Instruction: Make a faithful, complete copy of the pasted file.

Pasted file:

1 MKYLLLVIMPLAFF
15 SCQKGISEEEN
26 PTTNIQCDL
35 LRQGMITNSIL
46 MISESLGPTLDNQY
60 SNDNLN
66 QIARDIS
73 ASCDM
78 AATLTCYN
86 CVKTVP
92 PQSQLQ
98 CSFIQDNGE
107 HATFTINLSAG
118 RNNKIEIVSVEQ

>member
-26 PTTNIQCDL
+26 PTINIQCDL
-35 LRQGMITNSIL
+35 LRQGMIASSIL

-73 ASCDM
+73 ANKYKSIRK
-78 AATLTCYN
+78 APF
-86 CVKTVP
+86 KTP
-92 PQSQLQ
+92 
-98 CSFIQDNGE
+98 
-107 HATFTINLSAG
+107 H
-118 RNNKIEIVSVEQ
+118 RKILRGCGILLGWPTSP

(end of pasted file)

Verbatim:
1 MKYLLLVIMPLAFF
15 SCQKGISEEEN
26 PTTNIQCDL
35 LRQGMITNSIL
46 MISESLGPTLDNQY
60 SNDNLN
66 QIARDIS
73 ASCDM
78 AATLTCYN
86 CVKTVP
92 PQSQLQ
98 CSFIQDNGE
107 HATFTINLSAG
118 RNNKIEIVSVEQ

>member
-26 PTTNIQCDL
+26 PTINIQCDL
-35 LRQGMITNSIL
+35 LRQGMIASSIL

-73 ASCDM
+73 ANKYKSIRK
-78 AATLTCYN
+78 APF
-86 CVKTVP
+86 KTP
-92 PQSQLQ
+92 
-98 CSFIQDNGE
+98 
-107 HATFTINLSAG
+107 H
-118 RNNKIEIVSVEQ
+118 RKILRGCGILLGWPTSP